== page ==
The reason I think these makeup moments are important is because they are significant and personal and may or may not point us in certain directions.  I went through a period when I believed that using makeup and thinking about how we looked or wanted to look was a frivolous thing that didn’t matter and shouldn’t play a part in my life.  I was becoming a feminist (I still am one) and had personal appearance tied up with gender inequality.  It took a return from a six month journey through India to change my mindset about that, to see it for what it is; a means of enjoyment, adornment and even empowerment, that has existed in civilizations for eons, for both men and women. It represents us both physically and culturally, it is informed by where we are in our lives and where we are in the world, and that’s why it’s still around and we love it.  It’s a way of reaching our femininity, and so let’s celebrate it. I think makeup is part of The Art of the Female.  I think that makeup is a tool.  So use it, whatever your reasons.

MakeUp Moments

And So It Began….

posted by Wendy November 21, 2015 0 comments

I went to a strict, but fantastic, girls school in suburban London. Makeup verboten! But try stopping teenage girls of the ’80’s from experimenting with makeup. Impossible. The mascara would go on on the way to school. And you’d be in trouble if any teacher noticed you wearing it. But everyone needs mascara, right? I still feel that way, it would be my desert island necessity (along with a an enormous pair of sunglasses and loads of sunscreen). I feel blessed to have grown up in a time in London when inspiration was incredible and all around me, and though makeup wasn’t in any way the most important thing about my life, it became a pretty great aspect of it as I grew up.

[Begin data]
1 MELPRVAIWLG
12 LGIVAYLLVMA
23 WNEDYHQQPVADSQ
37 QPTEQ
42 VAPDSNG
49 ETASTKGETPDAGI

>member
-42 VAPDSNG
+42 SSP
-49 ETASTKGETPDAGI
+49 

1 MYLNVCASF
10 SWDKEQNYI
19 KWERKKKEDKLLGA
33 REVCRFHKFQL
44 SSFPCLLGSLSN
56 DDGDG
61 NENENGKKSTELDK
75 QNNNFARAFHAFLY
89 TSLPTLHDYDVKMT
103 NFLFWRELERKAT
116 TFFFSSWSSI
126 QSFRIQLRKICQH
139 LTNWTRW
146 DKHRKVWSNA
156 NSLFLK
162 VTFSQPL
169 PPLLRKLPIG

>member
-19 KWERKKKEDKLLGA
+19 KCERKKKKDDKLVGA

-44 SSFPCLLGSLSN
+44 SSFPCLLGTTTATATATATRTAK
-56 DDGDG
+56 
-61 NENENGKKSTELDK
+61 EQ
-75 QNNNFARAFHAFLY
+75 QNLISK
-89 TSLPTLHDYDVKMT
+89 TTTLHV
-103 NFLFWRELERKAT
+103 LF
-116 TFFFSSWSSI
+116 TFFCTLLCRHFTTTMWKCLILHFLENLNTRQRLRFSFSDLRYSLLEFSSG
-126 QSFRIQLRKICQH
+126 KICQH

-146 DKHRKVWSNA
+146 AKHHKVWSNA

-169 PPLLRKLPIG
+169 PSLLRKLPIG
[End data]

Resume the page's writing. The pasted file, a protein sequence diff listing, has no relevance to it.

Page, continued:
My real adventures in makeup started before my teenage years ….and I would have to say my first significant makeup moment was on a Thursday in 1979 when something quite amazing happened. Thursday was Top Of The Pops night, and you just couldn’t miss it, it was brilliant and most importantly, you had to know who was going to be Number One in the pop charts; this was something to really look forward to, believe me!

So on this Thursday night, a vibrant, unbelievably gorgeously urbane girl appeared on the screen. The incomparable Debbie Harry and Blondie. She was not perfect, but beautiful and so unlike any of those Hollywood stars because she appeared to be real, which meant her look was attainableto me and my friends. She blew our minds. And led to my first cosmetics must-have. A red roller-ball lipgloss. Readers, I nicked it, not because that was my usual behaviour but because we didn’t have much money and I didn’t get pocket money, but I had to have that lipgloss. Do not try this at home. I got caught, which to this day I am grateful for, and into enormous trouble.

The lipgloss was not allowed at school or even at home but I did wear it secretly whilst dancing round my room to “Heart of Glass”. And so it began. Not the shoplifting, which I never tried again, but my love of makeup and all it could do.